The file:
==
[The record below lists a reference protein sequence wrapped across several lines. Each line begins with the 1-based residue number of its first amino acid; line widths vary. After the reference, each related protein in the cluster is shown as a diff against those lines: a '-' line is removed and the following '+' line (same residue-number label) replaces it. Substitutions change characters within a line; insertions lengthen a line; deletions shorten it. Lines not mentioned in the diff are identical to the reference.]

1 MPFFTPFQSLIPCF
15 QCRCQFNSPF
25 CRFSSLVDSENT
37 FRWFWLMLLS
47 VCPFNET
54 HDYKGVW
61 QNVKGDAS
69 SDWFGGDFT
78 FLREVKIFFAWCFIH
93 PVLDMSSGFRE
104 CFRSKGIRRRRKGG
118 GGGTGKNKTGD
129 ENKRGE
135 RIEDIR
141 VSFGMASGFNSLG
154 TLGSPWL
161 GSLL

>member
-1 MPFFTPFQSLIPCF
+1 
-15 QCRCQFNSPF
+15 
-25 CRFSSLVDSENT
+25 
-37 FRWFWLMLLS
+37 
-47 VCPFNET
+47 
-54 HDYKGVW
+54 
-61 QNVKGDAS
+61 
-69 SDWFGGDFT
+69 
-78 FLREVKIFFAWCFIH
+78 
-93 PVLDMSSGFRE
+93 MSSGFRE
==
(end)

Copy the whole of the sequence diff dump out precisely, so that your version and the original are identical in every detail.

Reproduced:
[The record below lists a reference protein sequence wrapped across several lines. Each line begins with the 1-based residue number of its first amino acid; line widths vary. After the reference, each related protein in the cluster is shown as a diff against those lines: a '-' line is removed and the following '+' line (same residue-number label) replaces it. Substitutions change characters within a line; insertions lengthen a line; deletions shorten it. Lines not mentioned in the diff are identical to the reference.]

1 MPFFTPFQSLIPCF
15 QCRCQFNSPF
25 CRFSSLVDSENT
37 FRWFWLMLLS
47 VCPFNET
54 HDYKGVW
61 QNVKGDAS
69 SDWFGGDFT
78 FLREVKIFFAWCFIH
93 PVLDMSSGFRE
104 CFRSKGIRRRRKGG
118 GGGTGKNKTGD
129 ENKRGE
135 RIEDIR
141 VSFGMASGFNSLG
154 TLGSPWL
161 GSLL

>member
-1 MPFFTPFQSLIPCF
+1 
-15 QCRCQFNSPF
+15 
-25 CRFSSLVDSENT
+25 
-37 FRWFWLMLLS
+37 
-47 VCPFNET
+47 
-54 HDYKGVW
+54 
-61 QNVKGDAS
+61 
-69 SDWFGGDFT
+69 
-78 FLREVKIFFAWCFIH
+78 
-93 PVLDMSSGFRE
+93 MSSGFRE